Desmond Kane

World Darts Championship is a sad tribute act to alcohol abuse

Desmond Kane

View photo


Darts fans at London's Alexandra Palace

As the embers of 2012 begin to fizzle out, it is always a poignant time to dust down one's preferred sound bites from the year that was.

My personal favourite is reserved for the ongoing chairman of the Premier League Sir Dave Richards, an intrepid football explorer of Scott-like proportions, who gloriously decided to promote the need for a few pints of confidence when he washed up in liquor-shy Qatar back in March.

The diminutive but oil rich host nation of the 2022 World Cup finals is a spot where alcohol, in public at least, is about as welcome as your average Chelsea fan in Leeds. Richards did not see the need for such prohibition in the small Muslim state.

"In our country and in Germany, we have a culture," said an emboldened Richards, who also unintentionally stumbled into a water fountain during his magnificently outspoken mission to the desert.

“We call it, 'We would like to go for a pint', and that pint is a pint of beer. It is our culture as much as your culture [in Qatar] is not drinking. There has to be a happy medium."

Despite his apparent penchant for a tumbler or two of Bishops Finger, Richards would perhaps give two fingers to hotspots like the Alexandra Palace in London, a venue where the happy medium seems to be breached on a nightly basis during the three-week booze-a-thon that is the PDC World Darts Championship.

This Mecca to mindless elbow bending is all endorsed by live television. There is a darker side to what is farcically described as the best Christmas Party in town. It is also a reminder of this country’s depressing booze culture.

Some will say that darts has always had a drink problem, but the players dispensed with lager, vodka and fags on stage long ago as the need to be viewed as public role models and promote healthier living became glaringly obvious.

The days of the 1970s and 1980s when pint-laden men like Eric Bristow and Jocky Wilson were lost in the thick fug of cigarette smoke almost seems like an era from folklore.

The gone but not forgotten Geordie commentator Sid Waddell, whose voice is already desperately missed at this year’s tournament, once highlighted big Cliff Lazarenko’s need for a refreshment during a match.

"Cliff is off and looking for something yellow in a tall glass — and I don't mean daffodils,” said the loquacious Sid. Let us not forget that Scotland’s Jocky Wilson died a two-time world champion, but is as recalled as much for his alcoholism after checking out earlier this year.

During the World Championship semi-final in 1984, Dave Whitcombe outlasted Wilson in an epic battle, but failed to track down his opponent for the handshake after sinking the winning double. An inebriated Jocky had fallen off the stage.

Apart from the staggering Aussie Tony Fleet struggling to hold his darts during an excruciating loss to Martin Adams at the BDO version of the World Championship in 2010 when he had one over the eight beforehand, such drunken antics are now reserved for the fans.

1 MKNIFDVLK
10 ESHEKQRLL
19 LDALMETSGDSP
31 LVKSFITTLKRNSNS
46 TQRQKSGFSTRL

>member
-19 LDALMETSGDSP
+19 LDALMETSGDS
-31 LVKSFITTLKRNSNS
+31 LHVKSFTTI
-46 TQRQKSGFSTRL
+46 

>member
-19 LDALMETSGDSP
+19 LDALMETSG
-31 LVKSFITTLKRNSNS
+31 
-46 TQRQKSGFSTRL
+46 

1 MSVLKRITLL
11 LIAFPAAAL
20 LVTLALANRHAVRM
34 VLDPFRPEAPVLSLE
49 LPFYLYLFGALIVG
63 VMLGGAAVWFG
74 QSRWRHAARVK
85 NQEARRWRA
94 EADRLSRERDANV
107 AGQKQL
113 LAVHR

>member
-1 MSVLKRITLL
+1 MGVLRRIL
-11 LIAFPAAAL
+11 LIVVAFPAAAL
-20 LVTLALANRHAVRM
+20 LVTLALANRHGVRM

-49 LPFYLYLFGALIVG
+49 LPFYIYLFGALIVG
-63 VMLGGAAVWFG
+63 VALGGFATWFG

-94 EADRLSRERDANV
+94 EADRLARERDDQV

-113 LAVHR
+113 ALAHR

“Stand up if you love the darts,” is a paean to the half-pissed. Without sounding prudish, there is something sad about watching some of the booze hounds who turn up to watch darts dressed in various costumes. The aim is obviously to get spotted on television stewed and dishevelled.

Some of the fans turned up in toga garb last night, almost straight out of National Lampoon’s Animal House, but Cleopatra had left the building long before Simon Whitlock was overcoming Haruki Muramatsu in the first round. Whitlock was losing finalist to Phil Taylor in 2010, but who can be bothered watching darts when you are all fuzzy.

Some of the drunkards who attend need to show a bit more respect to the tungsten tossers. A bloke sporting a beard had to be removed from the crowd at a tournament in Minehead last week when hundreds of fans began chanting Jesus at him during a Taylor match. He was deemed to be a distraction to the players.

“It was distressing. I was emotionally distraught. The crowd were bullying me and picking on me,” said the fan, who looked more like Justin Lee Collins.

There is something not right somewhere when characters can embrace such conduct when the finest player to throw a dart and winner of 15 world titles is playing.

Watching darts sober on TV enables a viewer to gain an edge of tension that is missing when lubricated. The final between between Raymond van Barneveld and Taylor in 2007 that went down to the final leg was best enjoyed with a cup of tea.

Zara Phillips stuck her snout in the darts trough a year ago, but then it is trendy for the idle rich to find out what this is all about. The difference with her is she has other interests away from the bottle and can return to her horses.

It is nonsense to suggest that all is good in darts when it is condoning a health problem of epidemic proportions. We live in moments of hardship for many, times when there is an overwhelming temptation to turn to grog because it is an easy option.

England and Wales last year averaged one million alcohol-related violent crimes and over one million alcohol-induced hospital admissions. That is without considering the long-term mental issues, liver damage and rising obesity rates among other ills that support anti-social behaviour.

Where there is a lot of drink, there is not a lot of happiness. Getting tanked up does not equate to being full of fun. Darts may be benefiting from a boom in popularity, but it is also cashing in from a parish of punters who remain more interested in doubles than double tops.

Half the crowd at the darts do not know if it is New Year or New York. While world darts continues to rage, the Ally Pally crowd has sadly become a very visible monument to the greater British booze problem.

View Comments